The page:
[Marxism] An unreasonable man
lnp3 at panix.com
Mon Feb 5 17:34:49 MST 2007
AMY GOODMAN: Ralph Nader, at the same time that An Unreasonable Man
has been released, you have a new small book out called The Seventeen
Traditions, which is different from the other books that you have
written. It's very much about your family life, how you grew up in
Winsted, Connecticut. Can you talk about what the seventeen traditions are?
RALPH NADER: Well, there are seventeen ways my mother and father
raised their four children -- two girls and two boys -- in this
factory town crossed by two rivers and highlighted by a wonderful
lake in northwest Connecticut. And I call them "traditions," because
I would like to encourage other families to look into their own
wisdom and insight and experience in their generation line -- say,
grandparents and great aunts and uncles and parents -- because if
those traditions are lost, they're lost forever, and they're not
transferred to young people who often are adrift in periods of
change. So, we have the tradition of learning, was the first one in
the book. My mother said you have to learn to listen, and if you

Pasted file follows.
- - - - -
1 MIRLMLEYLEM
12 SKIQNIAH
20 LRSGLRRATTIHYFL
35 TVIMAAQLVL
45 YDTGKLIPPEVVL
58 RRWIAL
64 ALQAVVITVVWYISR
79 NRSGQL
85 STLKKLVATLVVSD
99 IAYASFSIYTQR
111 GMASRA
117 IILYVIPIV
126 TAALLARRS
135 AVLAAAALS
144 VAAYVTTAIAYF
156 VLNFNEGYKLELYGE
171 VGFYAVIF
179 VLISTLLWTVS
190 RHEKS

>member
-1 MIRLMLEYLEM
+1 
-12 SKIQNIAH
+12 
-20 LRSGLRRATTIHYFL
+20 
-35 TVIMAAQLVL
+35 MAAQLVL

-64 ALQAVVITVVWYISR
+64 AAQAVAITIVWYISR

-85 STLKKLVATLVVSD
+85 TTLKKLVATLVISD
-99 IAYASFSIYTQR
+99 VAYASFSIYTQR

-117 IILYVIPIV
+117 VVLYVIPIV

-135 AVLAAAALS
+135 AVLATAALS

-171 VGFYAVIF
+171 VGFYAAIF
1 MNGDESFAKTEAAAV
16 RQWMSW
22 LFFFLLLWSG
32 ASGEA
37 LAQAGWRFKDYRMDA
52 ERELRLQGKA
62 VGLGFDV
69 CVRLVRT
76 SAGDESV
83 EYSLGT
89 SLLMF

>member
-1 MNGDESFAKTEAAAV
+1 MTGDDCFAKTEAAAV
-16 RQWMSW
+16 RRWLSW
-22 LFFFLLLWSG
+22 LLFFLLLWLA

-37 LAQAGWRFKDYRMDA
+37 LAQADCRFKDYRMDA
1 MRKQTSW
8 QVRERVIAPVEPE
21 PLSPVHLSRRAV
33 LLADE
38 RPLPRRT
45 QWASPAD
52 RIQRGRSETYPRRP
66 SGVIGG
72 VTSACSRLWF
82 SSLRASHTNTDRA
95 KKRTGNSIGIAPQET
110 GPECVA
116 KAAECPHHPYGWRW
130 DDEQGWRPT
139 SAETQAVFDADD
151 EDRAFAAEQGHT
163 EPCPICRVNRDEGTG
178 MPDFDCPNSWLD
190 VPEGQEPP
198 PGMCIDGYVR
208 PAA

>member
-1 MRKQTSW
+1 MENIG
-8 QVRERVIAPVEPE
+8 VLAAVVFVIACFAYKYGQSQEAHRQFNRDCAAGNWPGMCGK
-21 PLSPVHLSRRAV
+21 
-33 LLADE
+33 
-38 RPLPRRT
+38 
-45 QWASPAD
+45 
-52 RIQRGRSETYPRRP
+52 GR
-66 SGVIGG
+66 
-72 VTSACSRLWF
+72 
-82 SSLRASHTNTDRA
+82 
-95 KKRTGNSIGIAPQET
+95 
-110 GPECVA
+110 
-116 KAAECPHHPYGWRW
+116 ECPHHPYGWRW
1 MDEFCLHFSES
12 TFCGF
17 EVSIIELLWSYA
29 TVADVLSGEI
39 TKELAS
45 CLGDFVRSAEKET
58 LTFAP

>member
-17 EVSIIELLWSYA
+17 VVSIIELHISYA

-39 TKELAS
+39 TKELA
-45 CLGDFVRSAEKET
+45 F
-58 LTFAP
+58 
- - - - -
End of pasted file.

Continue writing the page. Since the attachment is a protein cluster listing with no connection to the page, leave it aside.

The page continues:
learn to listen, then you'll listen and learn, something I wish
George Bush was raised to do. We have a tradition of history. They
would always immerse us in history at the dinner table, and we'd have
books about history. So, we have stamp collections to teach us geography.
Then there are traditions of charity, traditions of business. My
father had a restaurant, where they said for a nickel you got a cup
of coffee and ten minutes of politics. So it was a big restaurant
with a lot of politics from the workers in the textile mills, of the
jurors on the lunch break from the courtroom, and salespeople and
doctors and carpenters, you name it.
Traditions like the tradition of scarcity; they never overloaded us
with things so we wouldn't appreciate them. There was a tradition of
simple enjoyments, not commercial enjoyments today, like a $100
Nintendo toy. We had bicycles. We had puzzles. We had hiking in the
woods and the fields, etc.
There were tradition of civics. We watched our parents, while they
took us to the town meetings and the courtroom. But we watched them
active in the community and absorbed that kind of family value. Civic
values, they saw, were family values. And so, there were these kinds
of traditions of health, for example, and teaching us to take care of
ourselves. These are the traditions that raised us.
The other day, watching George W. Bush, it occurred to me that if
mother raised George W. Bush, we wouldn't be in the Iraq war at the
AMY GOODMAN: Both your parents were born in Lebanon?
RALPH NADER: Yes.
AMY GOODMAN: And you went back to Lebanon with your brothers and
sisters when you were little? Your mother took you there for about a year?
RALPH NADER: Yes. I was about three and a half.
AMY GOODMAN: And how does that influence your worldview today?
RALPH NADER: Well, obviously, it gave us a bigger arc of concern and
interest in the world. I mean, we went to the ancient ruins in